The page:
I hate to say it, but there’s a pretty decent chance of a crackdown on extended Thai political protests in Bangkok right now.
While in the past, “red shirt” protesters (who are asking the government to hold new elections they which many believe the ‘red’ side would win) had either massed around key government areas of the city or Bangkok’s Democracy Monument, this time around they got smart and hit the wealthy Thais where it really hurts — they’ve massed in an upscale shopping district. Now they truly can’t be ignored by the elite.
They’re literally outside my condo, and some local contacts I’ve spoken with fear that a military crack down is inevitable should they linger since every day the mob spends in a wealthy shopping district is another day of financial losses for business owners, and a very visible scar for tourists to see. Still, using force could only build further support for the ‘red’ side, so the government is trying to avoid it at all costs… without giving in and actually holding new elections of course.
Thing is, usually these things end short and sharp in Thailand, or they just dissipate into oblivion, then life goes on as usual. Most of the rest of the city will barely notice what’s happening, and most of the elite won’t even care. They’ll just be a annoyed that they can’t stock up on some designer goods this weekend and hope the military mops the situation up so they can get on with things.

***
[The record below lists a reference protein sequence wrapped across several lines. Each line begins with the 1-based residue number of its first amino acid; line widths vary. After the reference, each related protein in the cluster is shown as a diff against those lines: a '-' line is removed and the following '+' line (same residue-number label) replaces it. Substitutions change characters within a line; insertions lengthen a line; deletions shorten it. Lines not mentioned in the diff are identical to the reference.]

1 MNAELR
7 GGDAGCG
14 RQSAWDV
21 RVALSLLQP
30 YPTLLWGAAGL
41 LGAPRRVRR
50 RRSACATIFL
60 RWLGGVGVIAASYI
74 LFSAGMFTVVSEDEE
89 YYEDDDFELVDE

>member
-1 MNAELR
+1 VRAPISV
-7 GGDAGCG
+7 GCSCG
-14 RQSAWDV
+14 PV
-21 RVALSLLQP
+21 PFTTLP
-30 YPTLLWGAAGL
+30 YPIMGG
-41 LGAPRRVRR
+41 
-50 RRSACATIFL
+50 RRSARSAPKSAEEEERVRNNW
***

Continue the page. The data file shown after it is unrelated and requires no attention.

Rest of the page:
“We will tear up all laws,” Nattawut Saikua, a “red shirt” leader said late on Thursday, addressing tens of thousands of the mostly rural and working class protesters who have ignored orders to leave Bangkok’s main shopping district since Saturday.
“We will move out to 10 locations at the same time,” he said. “We don’t want to call it the final day, but if we can score a knockout, we definitely will,” he said. “This is all for Abhisit to dissolve parliament.”
Thousands of the supporters of former Prime Minister Thaksin Shinawatra, who was ousted in a military coup in 2006 and now lives in self-imposed exile, had gathered in the shopping district by morning. Many had slept there on cardboard boxes.
“This is great. I think we are kicking the government right where it hurts. If they don’t give us elections, don’t expect us to give them back their extravagant way of life,” said Panipa Boonnok, 47, a seamstress from northeastern Maharasakam province, happy with the shutdown of one of Bangkok’s poshest areas.
Given that thousands of protesters are camped out right on my doorstep this time, with cars blocking streets and goading the government for a confrontation, it’s pretty good timing that I happen to be outside the country and writing this from afar.
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